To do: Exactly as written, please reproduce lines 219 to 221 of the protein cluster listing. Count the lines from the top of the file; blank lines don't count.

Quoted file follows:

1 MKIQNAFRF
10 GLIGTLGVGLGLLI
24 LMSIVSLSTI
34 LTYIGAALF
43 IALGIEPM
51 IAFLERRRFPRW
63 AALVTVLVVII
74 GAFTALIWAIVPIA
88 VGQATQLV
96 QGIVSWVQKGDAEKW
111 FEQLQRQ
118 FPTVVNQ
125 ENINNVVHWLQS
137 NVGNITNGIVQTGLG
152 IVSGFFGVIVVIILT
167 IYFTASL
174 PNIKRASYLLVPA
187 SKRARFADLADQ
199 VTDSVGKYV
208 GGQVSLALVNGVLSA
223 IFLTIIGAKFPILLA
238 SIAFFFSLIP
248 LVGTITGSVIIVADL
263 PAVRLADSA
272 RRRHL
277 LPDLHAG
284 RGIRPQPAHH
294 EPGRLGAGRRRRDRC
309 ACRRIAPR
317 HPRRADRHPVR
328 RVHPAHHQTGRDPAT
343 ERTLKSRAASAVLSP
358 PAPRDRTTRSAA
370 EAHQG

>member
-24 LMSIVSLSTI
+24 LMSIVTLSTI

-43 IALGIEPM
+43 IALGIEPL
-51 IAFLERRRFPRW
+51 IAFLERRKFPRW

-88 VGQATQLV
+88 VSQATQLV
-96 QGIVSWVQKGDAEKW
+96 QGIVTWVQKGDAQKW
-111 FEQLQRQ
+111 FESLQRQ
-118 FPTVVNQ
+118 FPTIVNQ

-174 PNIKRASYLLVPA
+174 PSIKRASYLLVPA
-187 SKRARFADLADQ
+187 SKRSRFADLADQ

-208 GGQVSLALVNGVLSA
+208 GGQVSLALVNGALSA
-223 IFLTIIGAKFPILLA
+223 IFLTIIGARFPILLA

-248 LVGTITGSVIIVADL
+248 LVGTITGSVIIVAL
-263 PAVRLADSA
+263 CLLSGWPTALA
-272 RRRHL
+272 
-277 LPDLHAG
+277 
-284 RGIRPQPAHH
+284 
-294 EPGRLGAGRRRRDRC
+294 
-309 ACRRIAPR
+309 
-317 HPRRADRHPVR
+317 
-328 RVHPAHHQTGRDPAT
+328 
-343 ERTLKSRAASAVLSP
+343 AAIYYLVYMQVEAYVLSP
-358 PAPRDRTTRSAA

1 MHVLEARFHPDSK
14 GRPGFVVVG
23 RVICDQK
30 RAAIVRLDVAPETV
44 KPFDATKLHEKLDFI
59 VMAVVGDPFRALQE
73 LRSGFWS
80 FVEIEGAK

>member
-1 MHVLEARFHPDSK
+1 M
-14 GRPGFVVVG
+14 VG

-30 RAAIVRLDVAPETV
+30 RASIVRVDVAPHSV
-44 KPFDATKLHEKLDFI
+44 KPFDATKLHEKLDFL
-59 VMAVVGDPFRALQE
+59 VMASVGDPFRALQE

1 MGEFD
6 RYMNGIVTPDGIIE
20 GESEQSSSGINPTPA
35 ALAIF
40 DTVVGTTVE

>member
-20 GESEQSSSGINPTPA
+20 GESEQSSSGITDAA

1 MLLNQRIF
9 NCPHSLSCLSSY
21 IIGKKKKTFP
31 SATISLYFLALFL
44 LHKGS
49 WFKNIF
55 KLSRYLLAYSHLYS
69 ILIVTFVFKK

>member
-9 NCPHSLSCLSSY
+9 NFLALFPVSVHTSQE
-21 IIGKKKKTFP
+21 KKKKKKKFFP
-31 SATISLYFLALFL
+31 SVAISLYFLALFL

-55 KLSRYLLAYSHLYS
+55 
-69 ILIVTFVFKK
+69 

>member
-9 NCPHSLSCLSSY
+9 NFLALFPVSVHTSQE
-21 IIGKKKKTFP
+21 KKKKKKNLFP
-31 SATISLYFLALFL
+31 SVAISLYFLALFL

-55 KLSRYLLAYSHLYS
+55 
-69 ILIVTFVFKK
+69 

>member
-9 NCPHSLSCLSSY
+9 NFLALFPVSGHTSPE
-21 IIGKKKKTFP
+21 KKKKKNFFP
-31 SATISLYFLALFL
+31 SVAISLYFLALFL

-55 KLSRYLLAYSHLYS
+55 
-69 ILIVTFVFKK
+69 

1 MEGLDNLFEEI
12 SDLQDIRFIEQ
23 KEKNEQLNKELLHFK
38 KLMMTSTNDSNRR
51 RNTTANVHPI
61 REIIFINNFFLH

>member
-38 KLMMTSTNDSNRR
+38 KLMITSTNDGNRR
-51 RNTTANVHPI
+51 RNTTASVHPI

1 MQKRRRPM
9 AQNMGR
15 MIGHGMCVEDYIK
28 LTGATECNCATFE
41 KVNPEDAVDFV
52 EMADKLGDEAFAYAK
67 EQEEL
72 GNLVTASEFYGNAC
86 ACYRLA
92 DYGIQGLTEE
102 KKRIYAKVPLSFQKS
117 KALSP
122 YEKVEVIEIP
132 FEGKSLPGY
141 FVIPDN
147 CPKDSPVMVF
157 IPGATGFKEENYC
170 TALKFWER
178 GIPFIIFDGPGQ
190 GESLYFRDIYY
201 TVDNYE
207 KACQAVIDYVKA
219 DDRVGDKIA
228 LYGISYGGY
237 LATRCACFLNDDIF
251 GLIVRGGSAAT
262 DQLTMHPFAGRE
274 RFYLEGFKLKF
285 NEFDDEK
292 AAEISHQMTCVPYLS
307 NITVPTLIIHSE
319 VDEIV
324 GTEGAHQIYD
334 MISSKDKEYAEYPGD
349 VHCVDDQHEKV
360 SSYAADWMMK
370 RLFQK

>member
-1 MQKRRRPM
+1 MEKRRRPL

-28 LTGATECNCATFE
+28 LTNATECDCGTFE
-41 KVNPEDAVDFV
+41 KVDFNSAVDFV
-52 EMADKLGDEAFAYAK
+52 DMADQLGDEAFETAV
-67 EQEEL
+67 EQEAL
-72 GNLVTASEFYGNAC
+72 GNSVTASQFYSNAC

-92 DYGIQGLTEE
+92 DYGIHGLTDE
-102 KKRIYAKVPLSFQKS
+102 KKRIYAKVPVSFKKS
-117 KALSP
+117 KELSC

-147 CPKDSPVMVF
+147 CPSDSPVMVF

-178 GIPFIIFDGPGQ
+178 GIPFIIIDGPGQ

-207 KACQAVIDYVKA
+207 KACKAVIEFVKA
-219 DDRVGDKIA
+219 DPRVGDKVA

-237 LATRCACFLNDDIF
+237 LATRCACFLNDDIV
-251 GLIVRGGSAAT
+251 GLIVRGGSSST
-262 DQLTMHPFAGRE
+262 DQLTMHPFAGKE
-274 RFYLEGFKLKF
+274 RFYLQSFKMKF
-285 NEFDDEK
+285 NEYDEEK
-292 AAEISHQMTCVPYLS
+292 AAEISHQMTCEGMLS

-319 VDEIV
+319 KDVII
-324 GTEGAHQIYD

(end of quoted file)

+207 KACKAVIEFVKA
-219 DDRVGDKIA
+219 DPRVGDKVA